Cartier Exhibition Canberra

Last week, I took the 7-8 hour drive up to Canberra for the Cartier Exhibition at the National Gallery.

Louis-Francois Cartier founded the firm in 1847. It was taken over by his son, Alfred in 1874, who was later joined by his three sons, Louis, Pierre and Jacques. By the early 1900s, they had branches in Paris, London and New York, and the House of Cartier became the world’s most prestigious designer of jewellery, luxury accessories and timepieces.

These are just a few of the pieces in the exhibition. The photos are not wonderful, because of the glass cases they were in and also because diamonds do sparkle enough to mess up a photo.

This is the one that greeted me as I entered.

Laurel wreath tiara, ordered by Princess Marie Bonaparte for her wedding to Prince George of Greece.
478 carat sapphire with clasp of diamonds
Scarab brooch from Egyptian collection. Gold, platinum, diamonds, ruby, citrine and onyx.








One of the reasons I took the trek up to Canberra was that the tiara Catherine wore for her marriage to Prince William was going to be there. And there it was.

And here is Princess Margaret wearing it


The tiara was lent to her by the Queen










This diamond necklace was one of the gifts given to the Queen by the Nizam of Hyderabad, for her wedding to Prince Phillip. She took it with her on her 1954 tour of Australia and it’s the one featured in the William Darbie portrait that we grew up looking at. The Queen lent it for the exhibition.

This brooch belonged to Princess Margaret, made in the perfect shape of a rose, with petals, leaves and stem of diamonds. I think that’s it attached to pearls in the previous photo.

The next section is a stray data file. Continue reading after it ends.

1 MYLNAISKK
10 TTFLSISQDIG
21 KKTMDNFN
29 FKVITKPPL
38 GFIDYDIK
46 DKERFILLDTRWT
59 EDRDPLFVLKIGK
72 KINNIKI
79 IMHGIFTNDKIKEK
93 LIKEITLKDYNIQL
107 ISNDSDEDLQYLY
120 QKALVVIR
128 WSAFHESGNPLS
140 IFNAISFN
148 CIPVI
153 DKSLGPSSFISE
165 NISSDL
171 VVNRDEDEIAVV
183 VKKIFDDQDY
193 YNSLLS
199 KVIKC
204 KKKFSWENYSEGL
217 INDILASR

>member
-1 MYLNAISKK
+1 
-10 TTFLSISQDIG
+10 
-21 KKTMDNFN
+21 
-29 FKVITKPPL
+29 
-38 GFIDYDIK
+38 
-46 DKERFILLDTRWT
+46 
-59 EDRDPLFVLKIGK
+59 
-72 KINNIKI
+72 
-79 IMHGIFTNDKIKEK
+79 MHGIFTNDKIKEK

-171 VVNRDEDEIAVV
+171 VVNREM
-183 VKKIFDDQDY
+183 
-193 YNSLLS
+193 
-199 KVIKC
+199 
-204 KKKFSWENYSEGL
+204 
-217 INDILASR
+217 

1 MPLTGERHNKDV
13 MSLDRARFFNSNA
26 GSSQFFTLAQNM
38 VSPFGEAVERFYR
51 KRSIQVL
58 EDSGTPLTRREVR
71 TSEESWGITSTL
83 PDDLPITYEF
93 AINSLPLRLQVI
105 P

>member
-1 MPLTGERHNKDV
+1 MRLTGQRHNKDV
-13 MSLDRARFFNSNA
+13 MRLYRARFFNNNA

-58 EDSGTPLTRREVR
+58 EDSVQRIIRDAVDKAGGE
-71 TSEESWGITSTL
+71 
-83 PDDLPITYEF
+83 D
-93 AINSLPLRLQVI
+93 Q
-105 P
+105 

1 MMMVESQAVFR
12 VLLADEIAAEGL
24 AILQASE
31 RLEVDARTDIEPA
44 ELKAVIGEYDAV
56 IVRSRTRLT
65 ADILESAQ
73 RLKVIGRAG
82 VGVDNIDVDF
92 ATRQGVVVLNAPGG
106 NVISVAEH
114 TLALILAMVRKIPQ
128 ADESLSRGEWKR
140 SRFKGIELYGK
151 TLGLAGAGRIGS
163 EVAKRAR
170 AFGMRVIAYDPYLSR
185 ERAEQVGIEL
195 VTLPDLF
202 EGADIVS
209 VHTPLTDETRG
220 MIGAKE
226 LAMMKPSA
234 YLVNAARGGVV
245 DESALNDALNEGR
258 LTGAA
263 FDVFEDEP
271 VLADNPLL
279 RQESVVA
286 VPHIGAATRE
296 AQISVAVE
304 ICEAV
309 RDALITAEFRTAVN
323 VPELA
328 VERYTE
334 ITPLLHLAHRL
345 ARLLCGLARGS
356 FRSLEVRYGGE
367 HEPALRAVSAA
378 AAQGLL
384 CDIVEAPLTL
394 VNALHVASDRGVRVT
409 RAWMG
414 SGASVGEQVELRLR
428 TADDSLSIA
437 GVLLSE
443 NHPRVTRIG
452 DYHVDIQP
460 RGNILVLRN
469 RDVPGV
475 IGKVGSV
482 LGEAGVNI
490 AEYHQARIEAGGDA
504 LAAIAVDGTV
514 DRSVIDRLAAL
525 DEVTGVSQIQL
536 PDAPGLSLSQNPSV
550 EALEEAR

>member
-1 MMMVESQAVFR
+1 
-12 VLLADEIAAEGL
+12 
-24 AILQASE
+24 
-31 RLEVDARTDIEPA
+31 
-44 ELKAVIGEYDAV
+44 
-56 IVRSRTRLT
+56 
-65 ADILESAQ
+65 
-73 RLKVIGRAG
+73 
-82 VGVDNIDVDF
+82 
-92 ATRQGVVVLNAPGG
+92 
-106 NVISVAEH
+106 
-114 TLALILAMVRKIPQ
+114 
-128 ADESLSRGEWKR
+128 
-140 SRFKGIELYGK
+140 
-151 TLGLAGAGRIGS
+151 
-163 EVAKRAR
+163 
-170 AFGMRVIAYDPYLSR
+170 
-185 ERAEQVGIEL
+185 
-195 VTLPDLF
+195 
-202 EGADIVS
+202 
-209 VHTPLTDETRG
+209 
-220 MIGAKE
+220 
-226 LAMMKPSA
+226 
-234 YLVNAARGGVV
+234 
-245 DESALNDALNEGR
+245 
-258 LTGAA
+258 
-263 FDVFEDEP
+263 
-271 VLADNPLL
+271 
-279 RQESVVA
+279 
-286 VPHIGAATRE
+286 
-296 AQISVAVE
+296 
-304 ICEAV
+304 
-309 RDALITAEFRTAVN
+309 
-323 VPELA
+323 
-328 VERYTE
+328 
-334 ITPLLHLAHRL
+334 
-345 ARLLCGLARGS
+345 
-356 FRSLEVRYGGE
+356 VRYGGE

Bracelet. Platinum,diamonds, emerald, rubies, onyx
Choker for someone with a long neck
54.5 carat pink diamond jonquil brooch, one of the Queen’s favourite jewels, worn at the weddings of Prince Charles and Prince Edward

Smoking was considered an art form in the early 20th century, can you believe it, and wealthy people splashed out on its accessories.

Gold cigarette lighter with watch
Agate cigarette case with sapphire and diamond clip

I could definitely have seen myself with this gold cigarette case and lighter in my early smoking days, slipped, needless to say, into my Cartier purse. Love the emerald clip.

Cosmetics purse









A few more tiaras. This one was borrowed by Prime Minister Winston Churchill’s wife for Queen Elizabeth’s coronation. A bit flowery for me.

I’ve always loved aquamarines.

Bandeau. Platinum and an awful lot of diamonds

This Lapis Lazuli desk ink stand and clock were also lent by the Queen.

Dolphin bangle. 1028 brilliant-cut diamonds and emeralds. Would be a bit hard on the wrist, I would imagine, after a while
Jade elephant clock from the Asian collection

This bracelet-watch made of rubies and diamonds was so beautiful, so delicate, I considered smashing the glass and making a run for it. I don’t think I would have got far so I decided against it. The photo doesn’t do anything for it. It was quite red and now I know I’ve got a thing for rubies.

This necklace may be a little over the top but each to his own. The emerald is 143.23 carats.

Diamond bird brooch


Palm tree clip brooch











These two necklaces are a bit different to the others on show. I definitely have a thing for Burmese rubies.

To finish off, I thought this tiara was lovely – a bit more understated than the rest. I loved the onyx pattern. I think it belonged to Dame Nellie Melba, who had a considerable jewellery collection.

The exhibition takes you through the various eras and changes in fashion and design over the 20th century and it’s fascinating.


16 thoughts on “Cartier Exhibition Canberra

  1. Penny Caulfield

    I think I would have attempted a smash and grab on Marie Bonaparte’s tiara, very me and would look lovely with my dressing gown, well I wouldn’t be able to wear it out would I hahaha


  2. So luxurious and glamorous, Coral! You must have had an awesome time there and those tiaras are breathtaking. Thanks for sharing pictures from this exhibition and bringing it closer to us who couldn’t be there!


  3. Pingback: Canberra, Australia – Planning to the Nth

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